Does Ascorbic Acid Protect Against Contrast-Induced Acute Kidney Injury in Patients Undergoing Coronary Angiography

Department of Surgery, Cambridge University Hospitals NHS Foundation Trust, Cambridge, United Kingdom. Electronic address: .
Journal of the American College of Cardiology (Impact Factor: 16.5). 08/2013; 62(23). DOI: 10.1016/j.jacc.2013.07.065
Source: PubMed


To perform a systematic review with meta-analysis of randomized controlled trials (RCTs) comparing the use of ascorbic acid with placebo or other treatment options against contrast induced-acute kidney injury (CI-AKI) in patients undergoing coronary angiography.
CI-AKI remains the most widely discussed and debated topic in cardiovascular medicine with its incidence on a rise due to an increasing number of contrast media-enhanced radiological procedures being performed.
Medline, Embase and Cochrane central databases were searched from inception to May 2013, without language restrictions. For a study to be selected, it had to report the incidence of CI-AKI as an outcome measure. Studies were excluded if at least one study arm did not have ascorbic acid administered alone or with saline hydration. Data was extracted by 1 author and random checks were made by a co-author.
Nine RCTs reported data on the incidence of CI-AKI in 1536 patients who had completed the trial and were included in the final analysis. Patients receiving ascorbic acid had 33% less risk of CI-AKI compared to patients receiving placebo or alternate pharmacological treatment [risk ratio (RR) by random effects model: 0.672 (95% CI: 0.466-0.969), p=0.034].
Ascorbic acid provides effective nephroprotection against CI-AKI and may form a part of effective prophylactic pharmacological regimens.

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Available from: Jonathan R Boyle, Oct 06, 2015
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    • "The incidence in contrast-induced nephrotoxicity was 9% in the ascorbic acid group and 20% in the placebo group (P = 0.02). In a recently published meta-analysis Sadat et al. showed that in 1536 patients, who completed the trial, ascorbic acid produced a 33% lower risk of developing a CIN [63]. So ascorbic acid might be a form of prophylactic regime in contrast media induced renal failure; nevertheless it has not been recommended by the CM safety committee. "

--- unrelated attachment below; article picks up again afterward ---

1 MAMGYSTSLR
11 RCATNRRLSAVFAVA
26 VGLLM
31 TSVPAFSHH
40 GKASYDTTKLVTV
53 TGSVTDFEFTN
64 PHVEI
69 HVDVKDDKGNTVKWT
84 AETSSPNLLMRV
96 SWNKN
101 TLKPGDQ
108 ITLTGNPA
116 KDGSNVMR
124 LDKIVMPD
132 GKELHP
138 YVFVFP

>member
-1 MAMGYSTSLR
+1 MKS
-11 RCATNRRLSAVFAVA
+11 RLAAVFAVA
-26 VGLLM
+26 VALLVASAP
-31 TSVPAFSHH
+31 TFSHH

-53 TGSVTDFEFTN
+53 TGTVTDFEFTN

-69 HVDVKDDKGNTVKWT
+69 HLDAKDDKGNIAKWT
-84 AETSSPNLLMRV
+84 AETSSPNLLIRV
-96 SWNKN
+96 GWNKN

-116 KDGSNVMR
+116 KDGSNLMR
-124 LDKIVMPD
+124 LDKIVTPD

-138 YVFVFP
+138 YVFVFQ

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    ABSTRACT: Contrast-induced nephrotoxicity (CIN) is a form of acute kidney injury that follows intravascular contrast media exposure. CIN may be preventable because its risk factors are well established and the timing of renal insult is commonly known in advance. However, contrast-induced nephrotoxicity is still the third leading cause of iatrogenic renal failure. This important complication accounts up to 10% of acute renal failure cases in hospitalized patients and it is associated with increased short- and long-term morbidity and mortality. Prolonged hospitalization follows and overall increases healthcare resource utilization. This paper will discuss the various prophylactic procedures tested in clinical trials.
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    ABSTRACT: Acute kidney injury (AKI) is a common medical problem, especially in patients undergoing cardiovascular procedures. The risk of kidney damage has multiple determinants and is often related to or exacerbated by intravenous or intra-arterial iodinated contrast. Contrast-induced AKI (CI-AKI) has been associated with an increased risk of subsequent myocardial infarction, stroke, the development of heart failure, rehospitalization, progression of chronic kidney disease, end-stage renal disease, and death. Statins have been studied extensively in the setting of chronic kidney disease and they have been shown to reduce albuminuria, but they have had no effect on the progressive reduction of glomerular filtration or the need for renal replacement therapy. Several meta-analyses have shown a protective effect of short-term statin administration on CI-AKI and led to two large randomized controlled trials evaluating the role of rosuvastatin in the prevention of CI-AKI in high-risk patients with acute coronary syndrome and diabetes mellitus. Both trials showed a benefit of rosuvastatin prior to contrast administration in a statin-naive patient population. In aggregate, these studies support the short-term use of statins specifically for the prevention of CI-AKI in patients undergoing coronary angiography with or without percutaneous coronary intervention. © 2014 S. Karger AG, Basel.
    Preview · Article · Aug 2013 · Journal of the American College of Cardiology
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    ABSTRACT: Contrast-induced acute kidney injury (CI-AKI) is one of the most widely discussed and debated topics in cardiovascular medicine. With increasing number of contrast-media- (CM-) enhanced imaging studies being performed and growing octogenarian population with significant comorbidities, incidence of CI-AKI remains high. In this review, pathophysiology of CI-AKI, its relationship with different types of CM, role of serum and urinary biomarkers for diagnosing CI-AKI, and various prophylactic strategies used for nephroprotection against CI-AKI are discussed in detail.
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